When I started the magazine there were a couple of people that I thought it would be a dream to feature, and Grace was pretty much the top. We’ve been trying to claw our way to her for a very long time — we’ve sent her some magazines and had mutual friends pass her some copies. When we launched our last issue with Chloë Sevigny, we did it at Colette in Paris, simultaneously with Grace launching her perfume that’s shaped like a kitty — so we met there. For this issue, we had the amazing stylist Heathermary Jackson on board who co-curated the issue so it was a combination of all the groundwork we had done and Heathermary knowing what people to get involved to make it all happen. I hope Karl Lagerfeld is next. That would be the dream and then you can retire.

Chloë Sevigny. Photo: Amber Mahoney

Why do you think cats and fashion seem to have this symbiotic relationship?

I think it’s even in the language; there are so many expressions that are to do with fashion or beauty that come from cats: kitten heels, the feline flick. If someone is told that they’re quite feline, they’ll take it as a compliment, but if you tell them they’re canine, they’ll probably going to get offended. The way cats move, how they look — they’re just really beautiful, elegant creatures, and fashion is obviously always inspired by things that are beautiful and elegant. It’s just kind of a no-brainer really.

Tyler, the Creator. Photo: Kenneth Cappello
Photo: Julia Kennedy

What is the aesthetic you’re aiming for throughout the magazine?

We definitely want to take away from the idea of twee cat things. We’re not about dressing cats up in funny outfits. There’s definitely a space for it in the world and especially on the internet, but what we do is a totally different end of the spectrum. It’s quite conceptual. If we took the idea of cats literally we would run out of content pretty quickly, and if we just put cats in every photo shoot it would be a little bit boring and repetitive. We kind of say: You can do whatever you want, it just has to have a connection to cats, as subtle as you want — it can be inspired by film or a song or could even be the body language of cats, it could be a saying. Our contributors have a starting point, but they also have total freedom.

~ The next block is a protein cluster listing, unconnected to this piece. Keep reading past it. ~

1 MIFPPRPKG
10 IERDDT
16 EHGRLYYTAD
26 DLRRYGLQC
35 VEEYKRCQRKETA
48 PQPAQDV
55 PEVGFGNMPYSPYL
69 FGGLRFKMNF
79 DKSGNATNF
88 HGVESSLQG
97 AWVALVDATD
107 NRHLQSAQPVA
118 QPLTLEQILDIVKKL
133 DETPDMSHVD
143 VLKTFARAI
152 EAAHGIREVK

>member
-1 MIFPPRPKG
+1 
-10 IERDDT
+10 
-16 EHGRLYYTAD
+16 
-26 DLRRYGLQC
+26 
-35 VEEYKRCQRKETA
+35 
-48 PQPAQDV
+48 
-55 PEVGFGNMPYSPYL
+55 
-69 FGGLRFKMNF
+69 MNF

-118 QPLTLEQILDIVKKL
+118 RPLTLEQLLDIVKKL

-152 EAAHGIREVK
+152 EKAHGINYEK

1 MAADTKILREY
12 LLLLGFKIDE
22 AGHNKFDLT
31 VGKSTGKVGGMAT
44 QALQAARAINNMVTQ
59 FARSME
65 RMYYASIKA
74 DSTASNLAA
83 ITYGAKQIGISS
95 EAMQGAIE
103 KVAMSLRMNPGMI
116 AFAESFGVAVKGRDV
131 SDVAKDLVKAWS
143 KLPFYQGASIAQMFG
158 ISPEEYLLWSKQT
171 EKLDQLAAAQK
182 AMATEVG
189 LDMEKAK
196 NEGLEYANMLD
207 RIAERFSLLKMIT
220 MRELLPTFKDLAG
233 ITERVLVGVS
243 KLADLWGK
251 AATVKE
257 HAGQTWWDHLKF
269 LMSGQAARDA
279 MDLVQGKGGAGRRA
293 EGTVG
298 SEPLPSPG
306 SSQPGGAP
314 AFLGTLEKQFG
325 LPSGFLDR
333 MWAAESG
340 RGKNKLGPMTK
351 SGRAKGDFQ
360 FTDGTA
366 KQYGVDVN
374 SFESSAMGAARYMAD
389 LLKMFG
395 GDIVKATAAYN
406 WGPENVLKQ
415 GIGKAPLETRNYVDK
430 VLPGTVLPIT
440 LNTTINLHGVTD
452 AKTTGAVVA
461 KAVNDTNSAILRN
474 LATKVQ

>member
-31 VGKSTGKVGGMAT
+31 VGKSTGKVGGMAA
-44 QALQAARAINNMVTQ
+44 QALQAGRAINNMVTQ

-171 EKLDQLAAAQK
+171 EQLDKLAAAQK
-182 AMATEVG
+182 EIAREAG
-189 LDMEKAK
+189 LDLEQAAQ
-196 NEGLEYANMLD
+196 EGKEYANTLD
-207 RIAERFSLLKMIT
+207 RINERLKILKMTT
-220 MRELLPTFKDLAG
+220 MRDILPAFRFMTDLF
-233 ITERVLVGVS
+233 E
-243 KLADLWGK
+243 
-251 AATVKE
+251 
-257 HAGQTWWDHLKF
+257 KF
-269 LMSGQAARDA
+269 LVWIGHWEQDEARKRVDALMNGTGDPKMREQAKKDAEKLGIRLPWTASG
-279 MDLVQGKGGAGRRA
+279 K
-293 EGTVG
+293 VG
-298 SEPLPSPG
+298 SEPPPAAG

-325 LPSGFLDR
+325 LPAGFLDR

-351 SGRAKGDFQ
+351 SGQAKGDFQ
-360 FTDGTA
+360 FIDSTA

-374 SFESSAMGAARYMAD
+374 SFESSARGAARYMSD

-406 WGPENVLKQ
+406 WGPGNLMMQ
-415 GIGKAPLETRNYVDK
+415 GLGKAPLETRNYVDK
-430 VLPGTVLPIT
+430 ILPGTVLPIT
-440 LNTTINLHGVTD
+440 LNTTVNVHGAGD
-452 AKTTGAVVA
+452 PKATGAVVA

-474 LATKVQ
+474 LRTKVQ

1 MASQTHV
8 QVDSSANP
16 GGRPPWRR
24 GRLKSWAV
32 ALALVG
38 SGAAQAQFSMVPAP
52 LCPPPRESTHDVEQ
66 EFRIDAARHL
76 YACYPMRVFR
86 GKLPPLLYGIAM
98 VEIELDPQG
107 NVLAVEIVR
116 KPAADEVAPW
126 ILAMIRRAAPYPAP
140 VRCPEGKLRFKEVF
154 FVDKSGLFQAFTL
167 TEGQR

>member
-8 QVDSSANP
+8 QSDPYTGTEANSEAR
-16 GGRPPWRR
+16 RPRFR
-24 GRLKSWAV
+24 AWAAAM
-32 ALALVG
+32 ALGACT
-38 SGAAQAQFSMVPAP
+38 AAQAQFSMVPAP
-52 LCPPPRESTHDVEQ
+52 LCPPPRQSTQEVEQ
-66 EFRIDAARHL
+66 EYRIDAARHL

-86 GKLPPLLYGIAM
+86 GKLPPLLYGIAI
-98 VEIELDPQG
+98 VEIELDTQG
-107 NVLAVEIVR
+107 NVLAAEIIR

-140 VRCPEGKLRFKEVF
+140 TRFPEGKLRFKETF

In terms of production value, it’s not a throwaway object. It’s not just a magazine, it’s very much a collector’s item. Some people buy it as a gift for their cat-loving friends, and people buy back issues on the website and they’ll buy all five issues in one go, because once you put it on your bookshelf with all the spines it looks like a collection. That’s very much our customer, somebody who appreciates good-quality print, beautiful content, and they want something nice to put on our coffee table.

Photo: Michelle Tran
Photo: Agata Pospieszynska

When you’re looking to include a cat in a shoot, how do you go about casting a stylish cat?

Well, all cats are stylish I think. Unless it’s a crazily overweight cat, I think even the fattest cat still has a grace around it somehow. It’s just the nature of those beasts. And in terms of how we get the cats, most of the time we just put an ad on Instagram, and most of the time people who are cat owners just want to have their kitty featured in the magazine. I have a cat, a Russian Blue called Sputnick, who has made it into two issues. She wasn’t very happy about it. She’s very chill and friendly but she absolutely hates to have her picture taken; she was hissing and it was a bit of a nightmare.

From experience what we do now is we actually get two cats per shoot, because you never know what they’re going to be. We did a shoot in Paris with a Siamese cat and it was completely crazy, nobody could pick it up, it took three people to get the cat in its box. And then the Ginger cat was amazing, he was just looking at the camera and loving it. We don’t have a budget to have professional cat models.

Photo: Andrew Woffinden


This interview has been edited and condensed.

Puss Puss: The High-Fashion Magazine for Stylish Cat Ladies